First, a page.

Clarence Fanto: Tourism season starts in earnest
LENOX -- The streets of this town and others in Berkshire County catering to the summer crowd are alive with the sound of ringing cash registers (figuratively, if not literally). With the unofficial start of the prime tourism season last weekend, visitors are numerous and merchants are keenly anticipating a strong summer.
Despite efforts to rev up shoulder-season attractions, Lenox remains highly seasonal. Nevertheless, the town’s historic district, which doubles as its business center, is unique in the number of stores under the same ownership for three or even four decades.
The champion, with 46 years of ownership by the Albert family, is Loeb’s Foodtown. Glad Rags, Lynne West’s funky clothing boutique, is a close runner-up at 45 years. Matt Tannenbaum’s The Bookstore has 38 years under his auspices. (It was opened in 1971 by its original owner, David Silverstein). Randy Austin’s The Gifted Child has been around for 33 years, as has Judie Culver’s Purple Plume.
Several restaurants and B&Bs also make the cut. (Apologies in advance to anyone left out of the longevity honor roll.)
The single-proprietor ownership rate is remarkable, since only half of all new establishments survive five years or more and about one-third remain open 10 years or more, according to the U.S. Bureau of Labor Statistics and the Small Business Administration.
Joining the Three Decade Club today is Kate Pincus’ Weaver’s Fancy, which she opened with a partner, Barbara Caplin, after selling her handwoven wearables out of her Lenox home. Pincus had been relying on word of mouth from neighbors and friends to drum up business -- "but it wasn’t a very busy business," she recalled during a chat at her store. (Caplin left the business in 1990.)
During that period, she was supplying fashion designers in New York, including the well-known Mary McFadden, under hectic, twice-yearly deadlines.
"It became a little less satisfactory selling to designers, less rewarding, because I didn’t meet the customers," Pincus said. She joined the Southern Berkshire Arts Council, which mounted exhibits and sold merchandise from area artisans at locations in Great Barrington.
Pincus and Caplin opened their 65 Church St. store on June 1, 1984, offering shawls and scarves at first, then branching out with a line that now includes woven and non-woven items (all natural fibers, all inventory designed and made in the U.S.), including hats, caps, tote bags, quilted items, vests, tunics, jackets and "cocoons," which are full-length wraparounds akin to a jumbo shawl with sleeves.
After more than 50 years as a weaver, half of the merchandise at Pincus’ Church Street store remains her own work, as she spends several hours every day on the three looms at the Kimball Farms home she shares with her husband, The Eagle’s longtime classical music critic, Andrew Pincus. (Disclosure: I’ve been well-acquainted with both since the mid-1980s.) The other half of her inventory is supplied by American artists she knows personally.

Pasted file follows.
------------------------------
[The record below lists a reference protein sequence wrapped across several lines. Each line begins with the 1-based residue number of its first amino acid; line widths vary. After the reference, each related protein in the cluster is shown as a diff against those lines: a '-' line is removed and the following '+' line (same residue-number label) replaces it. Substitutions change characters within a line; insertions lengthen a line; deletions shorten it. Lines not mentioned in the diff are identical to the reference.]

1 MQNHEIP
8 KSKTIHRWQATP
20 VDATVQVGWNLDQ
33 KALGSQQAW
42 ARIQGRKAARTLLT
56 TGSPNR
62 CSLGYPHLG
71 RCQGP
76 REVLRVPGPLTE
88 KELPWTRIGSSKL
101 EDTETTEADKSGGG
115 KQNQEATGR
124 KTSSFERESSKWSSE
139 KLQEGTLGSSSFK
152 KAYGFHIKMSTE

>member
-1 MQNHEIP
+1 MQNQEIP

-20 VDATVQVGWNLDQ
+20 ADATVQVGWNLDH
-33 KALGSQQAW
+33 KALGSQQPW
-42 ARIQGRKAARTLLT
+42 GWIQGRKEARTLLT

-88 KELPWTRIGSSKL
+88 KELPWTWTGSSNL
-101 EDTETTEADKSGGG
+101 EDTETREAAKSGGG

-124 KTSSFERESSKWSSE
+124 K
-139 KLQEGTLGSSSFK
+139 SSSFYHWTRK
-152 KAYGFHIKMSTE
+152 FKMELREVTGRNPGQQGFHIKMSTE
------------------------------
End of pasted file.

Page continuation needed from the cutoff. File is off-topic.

From her vantage point in the heart of the business district, Pincus has observed dramatic changes in the town’s retail landscape.
"It’s evolved from being a town with a lot of different types of things in it to being a tourist town," she said, noting that the gradual exodus of GE beginning in 1986 caused a major retrenchment, along with the closing of the private schools in Lenox that had supplied a steady stream of students, parents and faculty customers.
"It was a broader mix and steadier year-round business," she noted.
As time went on, Pincus recalled, three downtown hardware stores, two shoe-repair shops, dry-cleaning establishments and other retailers such as the Lenox Newsroom pulled up stakes. She remembered that for inexplicable reasons, she lost some of the steady customers from her home-based business after the store opened, possibly because "they thought I was commercial or something. Š The prestige sort of dropped as soon as I sold in the store instead."
To celebrate the anniversary, she has cooked up a "roll of the dice" discount for the first two weeks of this month. Actually, it’s a single dice and the percentage off depends on the number that comes up -- from 10 to 30 percent. The discount applies to each wearable purchased. She tried the promotion just once before, during a slow winter -- "I found that people loved it."
Current store hours are noon to 4 Sundays and 11 to 5 Monday through Saturday, except closed on Tuesday; hours expand in the summer.
Among Pincus’ notable repeat customers has been John Williams, who has used Lenox as an artist’s retreat when composing scores for Steven Spielberg’s films.
"Every time I see him, he tells me his wife loves the things he got her," said Pincus.
When former Boston Symphony Music Director Seiji Ozawa bought a family retreat near Tanglewood in the 1970s, she gave him a throw blanket as a housewarming present.
The impact of the Great Recession had an inevitable impact as fewer people were willing to spend, Pincus noted. "For a year or two, everybody would say, ‘I simply can’t afford it.’"
But there’s been some bounceback.
"Now, people don’t complain how expensive it is, they either buy it or they don’t," she said. "The ones who buy don’t look at the price, they buy it because they want it."
Clarence Fanto writes from Lenox. He can be reached at firstname.lastname@example.org or on Twitter, @BE_CFanto.
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